Themes of the Week: Barack Obama is sworn in as 44th president of the US; Gordon Brown unveils a second bail-out for Britain’s banks as Royal Bank of Scotland announces blockbuster losses; John Thain is forced to step down at Merrill after a billion dollar bonus row; sterling slumps further; bad-to-shocking economic data spill out of Japan, South Korea, Singapore and even China. David Pilling’s words: Shame on the decouplers.
And if you missed the Financial Times or FT.com this week, you would have missed the following unique gems:
1) John Thain accelerated the payment of several billion dollars of bonuses for executives at Merrill Lynch even as losses were mounting and its acquirer, Bank of America, was seeking additional government aid. Greg Farrell broke the story after several weeks of painstaking reporting and Mr Thain left that morning. It was a brilliant scoop which followed earlier authoritative reporting of behind-the-scenes strife at Merrill/BofA and this week’s revelation that the company plans to cut 30 to 40 per cent of the combined firm’s investment bankers.
2) Fiat is nearing an agreement to take what could be a majority stake in Chrysler. Julie Macintosh in New York, working with John Reed in Detroit and Vincent Boland in Milan, broke the story.
3) A superb interactive graphic and Analysis page on the Fifty Power Players to watch in Obama’s Washington. Special thanks to our DC reporters, but also Lloyd Thatcher who cooked up the graphic. Online it was designed by Steve Bernard, and edited by Jeremy Lemer and Rob Minto. The idea was hatched, overseen and edited by the analysis desk. Andy Mears and Chris Batson, the pictures editors, assembled the mug-shots.
4) AIG, once the world’s largest insurance company (and Manchester United sponsor) is lining up buyers for its Asian operations – the company’s crown jewels – in order to raise much-needed cash. Francesco Guerrera broke the scoop, along with Sunny Tucker, Lina Saigol and Andrea Felsted.
5) Joanna Chung, Victor Mallet and Brooke Masters served up a scoop on a fund controlled by Santander heaping praise on Bernie Madoff before he blew up.
6) Chen Shui-bian, former Taiwanese president, treated FT readers to an exclusive look at the juiciest bits of his prison diaries. From behind bars, he told Robin Kwong defiantly that Beijing was right, he had always been a “splittist”, seeking de jure independence from the mainland. Well done, Robin.
7) Chris Giles’ reporting on the UK economy was a model of good sense and sound judgment. His Saturday Analysis, reported with Andy Bounds, tackled the question of the week: is Britain bust? (No, we are heading more toward Italy than Argentina – Ed)
.8) The full-length leader on the Obama presidency, published on inauguration day, offered a masterclass in how to combine elegant prose with a powerful message.
9) Anna Fifield has filed searing and moving on-the-ground reports from Gaza, both on Hamas’s reconstruction work and phosphorus casualties among the civilian population.
10) The age of super-earning nannies is over and now their wages are falling. David Turner’s neat story was picked up by the competition.
Press Awards watch: Michael Skapinker won columnist of the year in the Work Foundation this week and Andy Taylor was commended in the reporter of the year category.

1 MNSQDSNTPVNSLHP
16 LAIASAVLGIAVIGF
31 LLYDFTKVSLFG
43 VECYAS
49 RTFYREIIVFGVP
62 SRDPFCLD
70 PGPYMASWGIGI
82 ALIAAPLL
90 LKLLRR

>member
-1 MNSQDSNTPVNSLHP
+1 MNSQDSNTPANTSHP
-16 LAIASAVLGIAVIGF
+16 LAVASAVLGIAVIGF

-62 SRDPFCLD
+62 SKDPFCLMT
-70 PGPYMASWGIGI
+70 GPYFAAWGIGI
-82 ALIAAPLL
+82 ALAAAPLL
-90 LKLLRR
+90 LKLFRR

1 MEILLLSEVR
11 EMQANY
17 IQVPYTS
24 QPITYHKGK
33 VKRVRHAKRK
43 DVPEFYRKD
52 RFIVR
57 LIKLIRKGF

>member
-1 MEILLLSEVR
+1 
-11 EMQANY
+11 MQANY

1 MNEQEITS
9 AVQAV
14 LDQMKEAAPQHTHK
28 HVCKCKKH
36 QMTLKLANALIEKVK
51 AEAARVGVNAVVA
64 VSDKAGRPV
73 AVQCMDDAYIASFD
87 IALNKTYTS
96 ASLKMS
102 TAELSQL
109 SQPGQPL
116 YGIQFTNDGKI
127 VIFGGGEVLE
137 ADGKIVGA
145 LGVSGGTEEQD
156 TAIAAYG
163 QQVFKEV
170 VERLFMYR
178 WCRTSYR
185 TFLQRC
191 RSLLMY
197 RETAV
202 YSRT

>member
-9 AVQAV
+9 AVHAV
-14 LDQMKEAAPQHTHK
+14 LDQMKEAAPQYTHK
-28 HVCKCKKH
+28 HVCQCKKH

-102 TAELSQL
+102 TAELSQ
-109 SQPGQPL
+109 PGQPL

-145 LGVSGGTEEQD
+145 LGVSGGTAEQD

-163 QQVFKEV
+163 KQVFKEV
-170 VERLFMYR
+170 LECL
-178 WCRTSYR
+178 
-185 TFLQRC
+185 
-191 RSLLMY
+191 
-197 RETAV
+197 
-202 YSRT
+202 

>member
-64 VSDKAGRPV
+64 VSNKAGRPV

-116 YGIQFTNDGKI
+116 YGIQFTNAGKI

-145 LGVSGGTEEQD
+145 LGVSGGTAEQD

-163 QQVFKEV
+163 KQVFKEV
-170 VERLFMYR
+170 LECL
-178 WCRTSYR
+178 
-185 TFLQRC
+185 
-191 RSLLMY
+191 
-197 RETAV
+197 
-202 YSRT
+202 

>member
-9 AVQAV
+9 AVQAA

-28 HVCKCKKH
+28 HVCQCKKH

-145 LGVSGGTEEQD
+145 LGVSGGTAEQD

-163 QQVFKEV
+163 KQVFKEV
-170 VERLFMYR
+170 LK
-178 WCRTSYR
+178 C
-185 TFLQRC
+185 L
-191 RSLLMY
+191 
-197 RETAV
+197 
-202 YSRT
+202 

FT.com watch: Keith Fray and Cleve Jones produced an excellent interactive graphic tracking recessions in major economies since the first world war, to accompany the Managing in a Downturn special report. Willem Buiter caused a stir with a powerful critique drawing parallels between Iceland and the UK. Video: Richard Edgar and Steve Ager produced a package on Musdar, planned to be the world’s first carbon-neutral city, for an online special report from the Clean Energy conference in Abu Dhabi.
Spot of the week: Richard Waters demonstrated his all-around game, producing a second-front story on Google’s controversial decision to re-price employee stock options – a key talking point for everyone in Silicon Valley.
Trends of the week: Anousha Sakoui and Tom Crane predicting a wave of rights issue to hit the UK in the coming weeks and months. David Gelles made a nice debut on Business Life, writing about how companies are creating a new class of executives specifically tasked with watching the blogosphere (to check what is happening, possible reputational damage etc). Richard Milne and Top Braithwaite revealed how Europeans are flocking to London for low-cost luxury
FT Weekend highlights: Stanley Pignal’s Rogues Gallery on Jerome Kerviel et al, complete with a striking set of illustrations; George’s profile of Peter Mandelson, newly ennobled and newly respected; a timely cover story on House & Home on the effects of sterling’s decline on the London housing market and the resulting influx of foreign buyers; the first of three exclusive extracts in Money of John Kay’s new book for private investors, The Long and The Short of It; a strong Life & Arts cover story on personal tutors, with associated news story, and Peter Aspden’s counterblast against the cultural pessimists, aided by listening to philosophical discourse on his iPod.
Asia watch: A good video interview/Monday interview with Jack Ma, founder of Alibaba. Kathrin Hille, who did the piece from Hong Kong, has made a great start in Beijing uncovering stories about China’s internet and official attempts to censor it. James Lamont and Farhan Bokhari got a scoop interview with Yuosuf Raza-Gilani , Pakistan’s prime minister, in which he told FT he would change laws to make it easier to prosecute militants who plotted attacks outside Pakistan. Finally, Tom Mitchell had an eye-catching piece on the rumbling Lehman mini-bonds saga in Hong Kong, with continuing protests about mis-selling by Devil Banks (remember that name) of now worthless products dressed up as safe investments.